I’ve got a bit of a confession to make and it may solidify my standing as one of worst personal finance bloggers ever. After the election results came through with Obama projecting to win Ohio, I saw a bunch of tweets on my Twitter stream with two messages: 1) “Congrats Obama” and 2) “Next up, tackle the fiscal cliff.”
To the Google
phone website: What is this fiscal cliff thing?
This Wikipedia article does a much better job explaining the fiscal cliff than I ever could. It’s too complex to break down in this post, so I’ll do a grand generalization and let you get all the fine details from there if you are interested.
The grand generalization is two-fold:
- Some tax cuts that President Bush created during his time in office are expiring
- Some planned budget cuts from the past would expire resulting in more spending
As I mentioned before it gets complicated especially with the politics of the Republicans and the Democrats slinging a bunch of nonsense. On my recent drive across the country, talk radio had Rush Limbaugh, Glenn Beck, and Sean Hannity on the multiple channels. I’m not into politics, but these big three of conservatives made it sound like Obama was out to purposely kill America, by raising taxes on the wealthy to help balance the deficit. Sounds like a very logical thing to me, but I’ve lived in blue states my whole life.
During the week, I ended up listening to a good 30 hours of their unproductive hatred of the democrats… stuff that makes a Red Sox fan and Yankees fan having a “discussion” after a few beers seem downright civilized. I finally came to this conclusion…
I don’t care about the fiscal cliff… and neither should you.
Well, you should care about the fiscal cliff a bit, because it can have a real effect on your financial situation. If taxes go up, you’ll have less money to spend. If spending is cut, you might lose on some key benefits you were counting on.
However, unless you happen to have the ear of the politicians working on it, you can’t change anything that’s going to happen with it. It’s out of your hands. With that being the case, let’s look at the things you can control:
- Limit Your Tax Liability – If nothing is done long term capital gains tax will go up. So if you are sitting on a pile of stock and are looking to use the money any time soon (I love the real estate market), this may be a good time to sell some stock and hold on to cash. I’m personally not going to sell any stock, choosing instead to stay invested and hope that the gains of the market surpass the tax liability. This is also a good time to think about putting more money in a Roth IRA as you’ll get it tax free no matter what the tax rate is. If income tax rates go up, there will be even more incentive to stash money in your company’s 401k plan.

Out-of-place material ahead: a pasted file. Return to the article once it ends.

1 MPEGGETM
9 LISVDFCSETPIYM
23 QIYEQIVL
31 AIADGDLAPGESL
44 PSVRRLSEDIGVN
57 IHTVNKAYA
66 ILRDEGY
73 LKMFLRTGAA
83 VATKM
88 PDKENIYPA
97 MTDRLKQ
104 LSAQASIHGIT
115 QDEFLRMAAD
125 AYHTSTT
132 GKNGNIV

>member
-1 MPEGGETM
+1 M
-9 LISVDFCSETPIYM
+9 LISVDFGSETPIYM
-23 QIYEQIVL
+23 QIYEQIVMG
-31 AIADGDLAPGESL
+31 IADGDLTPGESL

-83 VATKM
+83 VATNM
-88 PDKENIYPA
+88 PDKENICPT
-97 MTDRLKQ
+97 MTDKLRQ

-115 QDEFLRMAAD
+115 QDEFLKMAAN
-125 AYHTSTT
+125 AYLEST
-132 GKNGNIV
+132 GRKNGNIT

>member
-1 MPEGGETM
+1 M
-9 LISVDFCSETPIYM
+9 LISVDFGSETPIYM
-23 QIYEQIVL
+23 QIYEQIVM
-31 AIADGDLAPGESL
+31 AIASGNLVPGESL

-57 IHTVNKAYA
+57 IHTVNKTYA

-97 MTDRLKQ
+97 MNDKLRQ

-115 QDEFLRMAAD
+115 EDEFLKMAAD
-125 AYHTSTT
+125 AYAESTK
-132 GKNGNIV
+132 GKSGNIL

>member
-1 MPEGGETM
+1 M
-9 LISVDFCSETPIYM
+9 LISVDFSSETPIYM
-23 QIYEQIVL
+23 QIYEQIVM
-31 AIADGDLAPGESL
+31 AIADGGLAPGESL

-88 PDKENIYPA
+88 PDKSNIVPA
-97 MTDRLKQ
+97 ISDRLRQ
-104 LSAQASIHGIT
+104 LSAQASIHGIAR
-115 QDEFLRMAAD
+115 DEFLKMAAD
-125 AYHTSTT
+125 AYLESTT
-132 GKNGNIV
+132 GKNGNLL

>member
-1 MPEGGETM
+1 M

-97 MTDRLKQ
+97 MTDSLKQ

- Minimize Your Expenses – Look into cutting down on any unnecessary subscriptions. I know multiple who have Netflix subscriptions that they admit they don’t use. It may seem like a drop in the bucket, but it adds up to a couple of hundred dollars a year. I’ve compiled hundreds of ways to save money on nearly everything.
- Double up on your Investment in your Career – Learning a new skill or two can not only help you keep your job, but also get a raise. Sure, some careers have limited ceilings, but you’d be surprised how many do not. I learned that lesson when I worked at Papa Gino’s (a New England Italian food chain) at the age of 16. While being a cashier was my specialty (no one knew the PLU codes like me), I soon learned that if I could make pizzas and man the grill area, I’d be more valuable to them. I was one of the first to do dishes during the slow period, which showed management that I had the drive to do even mundane tasks if it helped the business (the truth was that I was just bored). In the end, it didn’t take long before I was getting raises and as many hours as I wanted to work.
Don’t know what you can do to make yourself more valuable to your company? Ask your manager that question, she/he should be able to give you a good and hopefully productive answer.
If you going to waste your time with pointless debates, I suggest you move away the Republicans and Democrats debating the fiscal cliff and go all out and check out some Skip Bayless / Stephen A. Smith debates on the Patriots (ESPN is good for one of these annoying things a month):